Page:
Research Issues on Bridging
Machine Learning and Simulation
Our minisymposium proposal has been accepted. We will provide the information in this web page.
Traditionally, simulation and machine learning have had opposite research directions: deductive and inductive computations. Many types of simulations based on the knowledge in their application fields have been developed and provided interpretable analysis in data mining, while in the filed of machine learning the development of surrogate model technology by deep learning and Gaussian process allows us to approximate the system in the real world as a black box with high accuracy.
In recent years, new research has been expanding based on methods and models of the opponent in each field; simulation has high accuracy and its cost is reduced by using a surrogate model and data assimilation techniques, and new research problems of machine learning are discovered by embedding simulators and first-principles calculations in a part of the statistical models.
However, because research issues tend to depend on the simulation application domain, the results are limited in each field. In this mini-symposium, we introduce simulation methods based on machine learning and machine-learning methods based on simulations, and explore possibility of an essential fusion of the fields. Particularly the intersection of simulation optimization and statistical modeling is considered through data assimilation. We also build a community by providing a place to effectively share the issues and the achievements across the fields.
This minisymposium aims to attract all researchers and professionals of data mining and machine learning, who are interested in simulations, and researchers and engineers of simulations, who try to use techniques of machine learning and statistics.
opening & welcome
by Keisuke Yamazaki
invited talk 1
by Dr. Keiichi Kisamori
Knowledge-Guided Machine Learning: A New Framework for Accelerating Scientific Discovery
by Professor Vipin Kumar
Professor Vipin Kumar
University of Minnesota
This talk makes a case that in a real-world systems that are governed by physical processes, there is an opportunity to take advantage of fundamental scientific knowledge to inform the search of a physically meaningful and accurate ML model. While this talk will illustrate the potential of the knowledge-guided machine learning (KGML) paradigm in the context of environmental problems (e.g., Fresh water science, Hydrology, Agroecology), the paradigm has the potential to greatly advance the pace of discovery in a diverse set of discipline where mechanistic models are used, e.g., power engineering, climate science, weather forecasting, and pandemic management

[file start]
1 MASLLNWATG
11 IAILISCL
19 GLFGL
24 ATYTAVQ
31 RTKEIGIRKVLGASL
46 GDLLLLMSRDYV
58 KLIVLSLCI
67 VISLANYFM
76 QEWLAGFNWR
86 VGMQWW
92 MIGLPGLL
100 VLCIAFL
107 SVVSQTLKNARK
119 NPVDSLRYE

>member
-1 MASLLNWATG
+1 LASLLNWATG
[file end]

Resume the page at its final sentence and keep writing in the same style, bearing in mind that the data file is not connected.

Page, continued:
invited talk 3
Towards Integration of Data Assimilation and Deep Learning Beneficial to Seismology
by Professor Hiromichi Nagao
Earthquake Research Institute, The University of Tokyo
Data assimilation, which integrates numerical simulations and observational data based on Bayesian statistics, has been widely applied in seismology. Deep learning is expected to make data assimilation much more effective even when seismological numerical simulations are massive. We introduce our works such as development of a new data assimilation algorithm, implementation of the replica exchange Monte Carlo on data assimilation to simultaneously estimate seismic wave propagations and underground structures, application of a convolutional neural network to extract seismic phenomena from images, and current trials towards integration of data assimilation and deep learning aiming in the national seismological projects in Japan.
Statistical Machine Learning for Materials Modeling and Simulation
by Professor Ryo Yoshida
The Institute of Statistical Mathematics, Research Organization of Information and Systems
This talk will describe the potential of integrating machine learning and simulation in materials science. The most significant barrier to implementing data-driven materials research stems from the lack of sufficient amounts of data. In addition, the ultimate goal of materials research is to discover innovative materials that exist in unexplored areas where no data exist. Therefore, interpolative predictions using fully data-driven approaches are generally not sufficient to achieve this goal, and the integration of computer experiments into a machine learning pipeline plays an important role in materials science. This talk will present a case study of materials exploration based on transfer learning and adaptive design of experiments on a high-dimensional design space.
by Keisuke Yamazaki
BIRD INITIATIVE Inc.
Biography of organizer
Keisuke Yamazaki is the leader of machine learning research team in National Institute of Advanced Industrial Science and Technology, and also working in BIRD-INITIATIVE Inc. His research interest focuses specifically on the Bayesian statistics with algebraic geometry and its connection to simulation algorithm. His papers have been published in journals and international conferences of machine learning such as Neural Networks, JMLR, Machine Learning, ICML and AISTATS. He is now proposing an organized session in the annual conference of Japanese Society of AI to provide a place to share the issues in machine learning and simulation.